The National Cyber Force is a joint operation, says The Sun, shared between the military and GCHQ, and will involve the deployment of hackers “who will conduct offensive operations”, adds The Guardian. This development is intriguing, because it perhaps suggests a progression in the information war from the tactics of a Twitter mob setting up or countering a talking point, the pressuring of social media to “deplatform” individuals and organisations, and even bombarding a source of information with requests at the server to create an obstacle to it being viewed, to actually interfering with the means to produce information by breaking into the data and the places where it is stored.

To be clear, the complaint is not that a defence force should not have a particular capability when hacking could disrupt the ability of a foreign foe to deploy equipment for electronic warfare, and we can imagine that breaking into the secure data stores of foreign governments is something that an intelligence agency, serving something remotely like its proper function, might want to do. The danger is in the interference in the production of information for public consumption that is threatening to an otherwise hidden agenda of government. We see how the UK Government, and British military intelligence is now irredeemably tarnished by the 77th Brigade, in terms of attempts to demonise, and marginalise counter information and the producers of it, and this must inform about how a British military unit dedicated to hacking would be used.

As for the Artificial Intelligence agency, it is said of it that it will focus on autonomous machinery. The thing about AI is that it looks to be not half as clever as is claimed for it. It would follow that AI warfare machinery is better where its inevitably being outwitted by a human combatant would not lead to its becoming an ex-asset, and a costly mistake. That means against an unarmed or low tech fighting foe. Of course, the reader will disagree if he understands that AI can live up to its billing.

To come at this from another perspective, then, while the UK military might have a problem recruiting in peace time, for a war against foes overseas  it undoubtedly could scare up and press recruits to become cannon fodder if it so wanted. Additionally, UK Government has never had any qualms about sending millions of people to their deaths. Destroyed human beings would have been cheaper to create than destroyed sophisticated machinery. So, AI is not about replacing human beings in war.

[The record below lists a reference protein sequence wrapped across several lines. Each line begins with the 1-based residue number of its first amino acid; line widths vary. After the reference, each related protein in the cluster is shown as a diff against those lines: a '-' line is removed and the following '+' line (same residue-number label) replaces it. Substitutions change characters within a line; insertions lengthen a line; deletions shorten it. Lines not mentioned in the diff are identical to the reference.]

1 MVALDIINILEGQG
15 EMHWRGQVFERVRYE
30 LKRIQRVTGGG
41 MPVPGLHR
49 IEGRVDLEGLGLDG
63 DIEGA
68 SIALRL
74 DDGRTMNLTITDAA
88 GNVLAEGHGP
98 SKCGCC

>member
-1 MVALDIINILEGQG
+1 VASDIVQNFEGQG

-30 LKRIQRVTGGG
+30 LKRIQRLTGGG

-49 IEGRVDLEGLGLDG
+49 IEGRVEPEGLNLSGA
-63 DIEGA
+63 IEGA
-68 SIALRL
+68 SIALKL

Meanwhile it could be argued that a small volunteer army would benefit from robotic enhancement, and the UK Government refuses to rule out cuts in personnel in the armed forces as a result of the spending on AI. Johnson, according to The Sun, suggested that people may be moved around within the armed forces, saying “there will be no redundancies” – although he also “refused to say whether troop numbers would be cut”. Even so, The Guardian reports that a final defence spending review in January and February is “expected to see cuts to the size of the British army”. What this all indicates, then, is the downsizing of human fighting capability in land forces.

Now, people who understand how the world works knows that in peace time, when Britain is not faced with a Cold War scenario with Russians threatening to pour across Europe, and therefore would need numbers on the ground (that tanks are now considered as being “rarely deployed” and thus are expected to be reduced in numbers is perhaps evidence of this), and the military’s prime purpose has become occupying snippets of stolen land in the name of Responsibility to Protect, and also, as part of that, directing mercenaries that are fighting, or even governing (or, tyrannising an essentially captured and occupied population) as a proxy for them, then a small land force enhanced with AI would be ideal.

But that system is entirely transferable to a domestic situation, with the police – or the militia – acting as the first layer of occupation. The difference between a domestic application and one in Syria would be the severity of that interface with the people. In a domestic situation, there would be a reliance on familiarity with police for smooth occupational governance, and a boiling frog tendency in the people to shrug off any new corruption of police or overreach of power. Although there could be a debate about how willingly the police are currently, even now during the execution of the “Covid-19” hoax, adopting the role required for the system the UK Government clearly has in mind, it can’t be denied that there is a requirement.


[1] Things Get Complicated With The Post-Coronahoax-Psyop Protests Psyop; And How The BBC Must Not Survive Covid-19 (link)

[2] The “Cummings Effect”: UK Government Scurries To Stay Ahead Of Lockdown Disintegration (link)

[3] Operation Flush The Turd (link)

[4] The 77th Brigade Must Go To Jail: Part One (link)

[5] The Police As Militia, And The “Policing By Consent” Deception (link)

[6] The Coronavirus Police State (2): The Illusion Of Police Powers Under Regulations 6 & 8 Of Coronavirus Restrictions (link)

† Moreover, the November lockdown is one in name only, as the reader will no doubt be able to appreciate from his own experience.

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  1. theguvnor says:

    An interesting legal take here from Robin Tilbrook:
    [Link removed]
    It also has an interesting point about the first lockdown being impromptu when in fact a massive advertising deal (£120m approx.) was agreed 12th Mar for the propaganda exercise of getting the people on board. It is suggested that it would have taken weeks to tender and agree terms of any deal.